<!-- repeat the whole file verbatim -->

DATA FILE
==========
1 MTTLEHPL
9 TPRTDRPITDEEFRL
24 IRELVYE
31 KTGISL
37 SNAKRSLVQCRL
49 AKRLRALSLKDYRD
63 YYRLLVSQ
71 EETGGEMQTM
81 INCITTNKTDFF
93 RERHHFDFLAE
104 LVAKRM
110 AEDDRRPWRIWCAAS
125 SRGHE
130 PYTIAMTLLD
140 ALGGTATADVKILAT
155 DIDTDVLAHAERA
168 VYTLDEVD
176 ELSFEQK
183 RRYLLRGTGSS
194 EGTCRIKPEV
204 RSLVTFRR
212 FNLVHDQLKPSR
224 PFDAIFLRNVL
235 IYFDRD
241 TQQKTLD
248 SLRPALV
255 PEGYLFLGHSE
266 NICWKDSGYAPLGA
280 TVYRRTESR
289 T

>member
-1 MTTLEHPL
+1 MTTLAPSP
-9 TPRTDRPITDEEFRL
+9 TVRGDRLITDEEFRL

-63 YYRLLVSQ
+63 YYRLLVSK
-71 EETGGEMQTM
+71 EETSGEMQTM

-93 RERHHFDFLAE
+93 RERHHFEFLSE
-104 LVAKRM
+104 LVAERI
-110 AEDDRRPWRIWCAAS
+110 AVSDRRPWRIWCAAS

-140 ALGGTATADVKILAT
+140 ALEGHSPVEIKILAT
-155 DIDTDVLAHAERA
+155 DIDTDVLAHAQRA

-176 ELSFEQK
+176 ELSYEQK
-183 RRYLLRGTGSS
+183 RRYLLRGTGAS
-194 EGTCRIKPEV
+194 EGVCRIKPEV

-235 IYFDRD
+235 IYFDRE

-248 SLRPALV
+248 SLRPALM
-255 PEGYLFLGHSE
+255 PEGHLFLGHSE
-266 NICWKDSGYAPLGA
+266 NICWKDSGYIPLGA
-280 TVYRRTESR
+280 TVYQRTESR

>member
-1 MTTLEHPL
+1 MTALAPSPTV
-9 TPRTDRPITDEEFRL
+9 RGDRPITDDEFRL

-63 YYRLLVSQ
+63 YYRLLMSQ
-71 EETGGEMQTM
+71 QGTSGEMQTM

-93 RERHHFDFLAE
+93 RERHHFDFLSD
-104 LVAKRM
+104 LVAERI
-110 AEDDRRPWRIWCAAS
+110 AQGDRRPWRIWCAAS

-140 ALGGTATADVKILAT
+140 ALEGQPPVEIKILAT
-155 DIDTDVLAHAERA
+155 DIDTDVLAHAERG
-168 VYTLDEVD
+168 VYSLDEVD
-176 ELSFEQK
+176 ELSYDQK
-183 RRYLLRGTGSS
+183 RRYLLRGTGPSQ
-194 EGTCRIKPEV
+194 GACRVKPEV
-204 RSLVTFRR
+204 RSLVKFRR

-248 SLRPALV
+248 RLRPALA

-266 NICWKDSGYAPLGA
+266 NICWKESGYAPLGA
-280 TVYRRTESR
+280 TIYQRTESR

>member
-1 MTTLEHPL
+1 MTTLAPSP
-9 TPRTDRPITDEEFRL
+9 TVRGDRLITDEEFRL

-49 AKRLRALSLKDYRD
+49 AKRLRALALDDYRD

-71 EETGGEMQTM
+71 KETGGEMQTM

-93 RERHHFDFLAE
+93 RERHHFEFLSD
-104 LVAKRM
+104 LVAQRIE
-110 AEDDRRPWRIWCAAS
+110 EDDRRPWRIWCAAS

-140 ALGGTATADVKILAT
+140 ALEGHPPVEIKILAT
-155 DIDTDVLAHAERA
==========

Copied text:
1 MTTLEHPL
9 TPRTDRPITDEEFRL
24 IRELVYE
31 KTGISL
37 SNAKRSLVQCRL
49 AKRLRALSLKDYRD
63 YYRLLVSQ
71 EETGGEMQTM
81 INCITTNKTDFF
93 RERHHFDFLAE
104 LVAKRM
110 AEDDRRPWRIWCAAS
125 SRGHE
130 PYTIAMTLLD
140 ALGGTATADVKILAT
155 DIDTDVLAHAERA
168 VYTLDEVD
176 ELSFEQK
183 RRYLLRGTGSS
194 EGTCRIKPEV
204 RSLVTFRR
212 FNLVHDQLKPSR
224 PFDAIFLRNVL
235 IYFDRD
241 TQQKTLD
248 SLRPALV
255 PEGYLFLGHSE
266 NICWKDSGYAPLGA
280 TVYRRTESR
289 T

>member
-1 MTTLEHPL
+1 MTTLAPSP
-9 TPRTDRPITDEEFRL
+9 TVRGDRLITDEEFRL

-63 YYRLLVSQ
+63 YYRLLVSK
-71 EETGGEMQTM
+71 EETSGEMQTM

-93 RERHHFDFLAE
+93 RERHHFEFLSE
-104 LVAKRM
+104 LVAERI
-110 AEDDRRPWRIWCAAS
+110 AVSDRRPWRIWCAAS

-140 ALGGTATADVKILAT
+140 ALEGHSPVEIKILAT
-155 DIDTDVLAHAERA
+155 DIDTDVLAHAQRA

-176 ELSFEQK
+176 ELSYEQK
-183 RRYLLRGTGSS
+183 RRYLLRGTGAS
-194 EGTCRIKPEV
+194 EGVCRIKPEV

-235 IYFDRD
+235 IYFDRE

-248 SLRPALV
+248 SLRPALM
-255 PEGYLFLGHSE
+255 PEGHLFLGHSE
-266 NICWKDSGYAPLGA
+266 NICWKDSGYIPLGA
-280 TVYRRTESR
+280 TVYQRTESR

>member
-1 MTTLEHPL
+1 MTALAPSPTV
-9 TPRTDRPITDEEFRL
+9 RGDRPITDDEFRL

-63 YYRLLVSQ
+63 YYRLLMSQ
-71 EETGGEMQTM
+71 QGTSGEMQTM

-93 RERHHFDFLAE
+93 RERHHFDFLSD
-104 LVAKRM
+104 LVAERI
-110 AEDDRRPWRIWCAAS
+110 AQGDRRPWRIWCAAS

-140 ALGGTATADVKILAT
+140 ALEGQPPVEIKILAT
-155 DIDTDVLAHAERA
+155 DIDTDVLAHAERG
-168 VYTLDEVD
+168 VYSLDEVD
-176 ELSFEQK
+176 ELSYDQK
-183 RRYLLRGTGSS
+183 RRYLLRGTGPSQ
-194 EGTCRIKPEV
+194 GACRVKPEV
-204 RSLVTFRR
+204 RSLVKFRR

-248 SLRPALV
+248 RLRPALA

-266 NICWKDSGYAPLGA
+266 NICWKESGYAPLGA
-280 TVYRRTESR
+280 TIYQRTESR

>member
-1 MTTLEHPL
+1 MTTLAPSP
-9 TPRTDRPITDEEFRL
+9 TVRGDRLITDEEFRL

-49 AKRLRALSLKDYRD
+49 AKRLRALALDDYRD

-71 EETGGEMQTM
+71 KETGGEMQTM

-93 RERHHFDFLAE
+93 RERHHFEFLSD
-104 LVAKRM
+104 LVAQRIE
-110 AEDDRRPWRIWCAAS
+110 EDDRRPWRIWCAAS

-140 ALGGTATADVKILAT
+140 ALEGHPPVEIKILAT
-155 DIDTDVLAHAERA